Chaperone proteins in human cells dynamically interact with the protein α-Synuclein, which is strongly associated with Parkinson’s disease. A disturbed relationship to these “bodyguards” leads to cell damage and the formation of Lewy bodies typical for Parkinson’s disease. The findings by researchers from the University of Basel’s Biozentrum have been published in “Nature”.
Parkinson’s disease is one of the most common neurodegenerative disorders. In Switzerland, about 15,000 people are affected. Because of the worldwide rise in life expectancy, a rapid increase in Parkinson’s cases is expected in the next years.
The causes of the disease, which leads to the progressive death of nerve cells in the brain, are still not well understood. Therefore, the development of effective therapies is all the more difficult.
It is well accepted that the protein α-Synuclein can play a key role in the development of Parkinson’s. Researchers led by structural biologist Prof. Sebastian Hiller have now discovered that assisting proteins, known as chaperones, are constantly protecting α-Synuclein in human cells. Whenever the chaperones are unable to fulfill their bodyguard job, α-Synuclein shows its negative side and causes serious cell damage.
Molecular bodyguards interact with α-Synuclein
In human cells, there are about thirty to forty chaperones that can potentially interact with α-Synuclein. The scientists have systematically investigated at the atomic level where the molecular bodyguards interact with α-Synuclein.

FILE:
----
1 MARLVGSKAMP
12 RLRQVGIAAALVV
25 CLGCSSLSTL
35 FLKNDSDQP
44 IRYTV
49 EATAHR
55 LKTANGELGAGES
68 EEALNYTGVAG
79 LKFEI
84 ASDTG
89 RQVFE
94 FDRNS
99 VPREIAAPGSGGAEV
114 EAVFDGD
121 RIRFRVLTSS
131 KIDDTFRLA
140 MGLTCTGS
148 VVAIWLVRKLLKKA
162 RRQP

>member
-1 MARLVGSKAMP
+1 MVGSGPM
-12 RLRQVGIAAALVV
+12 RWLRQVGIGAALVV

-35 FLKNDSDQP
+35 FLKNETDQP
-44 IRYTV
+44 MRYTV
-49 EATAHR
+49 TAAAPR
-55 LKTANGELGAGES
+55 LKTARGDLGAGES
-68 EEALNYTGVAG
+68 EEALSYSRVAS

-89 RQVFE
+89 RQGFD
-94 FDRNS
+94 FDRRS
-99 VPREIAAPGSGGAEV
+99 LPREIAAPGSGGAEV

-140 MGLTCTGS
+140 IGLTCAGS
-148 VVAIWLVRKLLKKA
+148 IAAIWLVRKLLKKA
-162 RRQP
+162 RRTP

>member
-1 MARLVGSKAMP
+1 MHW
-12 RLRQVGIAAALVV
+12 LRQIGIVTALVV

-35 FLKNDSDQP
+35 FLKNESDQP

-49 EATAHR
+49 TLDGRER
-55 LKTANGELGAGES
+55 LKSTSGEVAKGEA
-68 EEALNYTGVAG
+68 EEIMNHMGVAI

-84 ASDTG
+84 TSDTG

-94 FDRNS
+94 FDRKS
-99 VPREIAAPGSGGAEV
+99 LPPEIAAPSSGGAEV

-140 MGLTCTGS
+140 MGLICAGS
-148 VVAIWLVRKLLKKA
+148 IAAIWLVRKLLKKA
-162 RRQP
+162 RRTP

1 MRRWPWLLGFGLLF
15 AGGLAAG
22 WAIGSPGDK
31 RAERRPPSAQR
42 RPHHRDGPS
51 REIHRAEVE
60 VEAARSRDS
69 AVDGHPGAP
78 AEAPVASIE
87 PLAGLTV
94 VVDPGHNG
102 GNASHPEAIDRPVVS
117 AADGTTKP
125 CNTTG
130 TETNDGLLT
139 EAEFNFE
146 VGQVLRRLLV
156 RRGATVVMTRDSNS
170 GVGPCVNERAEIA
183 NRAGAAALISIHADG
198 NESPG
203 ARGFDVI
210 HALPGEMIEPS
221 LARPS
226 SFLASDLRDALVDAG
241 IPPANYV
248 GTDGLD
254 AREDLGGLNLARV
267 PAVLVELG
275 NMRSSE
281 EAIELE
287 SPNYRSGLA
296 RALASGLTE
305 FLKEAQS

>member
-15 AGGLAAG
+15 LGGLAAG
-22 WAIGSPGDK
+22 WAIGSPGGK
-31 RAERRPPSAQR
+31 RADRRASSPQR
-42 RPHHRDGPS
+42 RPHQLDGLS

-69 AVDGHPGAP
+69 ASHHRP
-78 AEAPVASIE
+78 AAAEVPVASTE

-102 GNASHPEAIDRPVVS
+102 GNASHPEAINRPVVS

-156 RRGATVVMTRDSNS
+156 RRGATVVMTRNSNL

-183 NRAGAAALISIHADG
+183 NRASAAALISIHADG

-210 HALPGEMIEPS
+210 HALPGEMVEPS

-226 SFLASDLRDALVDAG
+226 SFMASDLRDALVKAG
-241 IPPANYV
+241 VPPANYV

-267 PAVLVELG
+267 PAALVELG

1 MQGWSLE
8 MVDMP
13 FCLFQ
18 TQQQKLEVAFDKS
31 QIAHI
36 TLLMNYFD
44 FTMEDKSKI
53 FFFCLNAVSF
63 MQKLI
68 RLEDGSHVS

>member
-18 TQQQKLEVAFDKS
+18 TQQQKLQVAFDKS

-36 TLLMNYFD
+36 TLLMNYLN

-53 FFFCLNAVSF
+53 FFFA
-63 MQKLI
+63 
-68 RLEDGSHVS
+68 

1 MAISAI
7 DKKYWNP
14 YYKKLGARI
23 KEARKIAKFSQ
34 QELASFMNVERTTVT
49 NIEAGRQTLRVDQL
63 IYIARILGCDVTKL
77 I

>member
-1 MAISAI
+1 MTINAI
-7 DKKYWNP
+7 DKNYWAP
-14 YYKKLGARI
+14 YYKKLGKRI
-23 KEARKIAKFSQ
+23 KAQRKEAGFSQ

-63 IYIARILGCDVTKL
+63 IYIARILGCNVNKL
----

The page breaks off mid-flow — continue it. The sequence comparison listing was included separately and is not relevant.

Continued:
“Using state-of-the-art NMR technology, we have discovered a specific pattern that determines the exact interaction site of α-Synuclein with chaperones,” explains Hiller. “There is not fixed, rigid interaction, but a dynamic and constantly changing encounter.” In healthy cells, α-Synuclein is always accompanied by chaperones such that the protein remains transportable and at all times a pool of functional α-Synuclein proteins is available.
Impaired chaperone binding causes cell damage
There are serious consequences if the chaperones are no longer able to perform their bodyguard function. Chemical modifications of α-Synuclein, such as those observed in Parkinson’s disease, interfere with chaperone binding. These “unaccompanied” α-Synuclein proteins can re-localize and accumulate on the membrane of mitochondria, the power plants of the cell, and gradually destroy them. As recently shown, Lewy bodies typical for Parkinson’s disease mainly consist of mitochondrial membrane fragments and α-Synuclein.
New function for chaperones discovered
“With our work, we are questioning the paradigm that the function of chaperones is solely to help proteins to fold into their proper shape,” says Hiller. “Chaperones do far more than just assist in protein folding. They control cellular processes by flexibly interacting with a variety of proteins and accompanying them like a shadow.”
Understanding the molecular interactions and the interactions between the partners involved provides important clues for the treatment of Parkinson’s disease. In the future, chaperones and the maintenance of their function should also be considered in the development of novel therapies.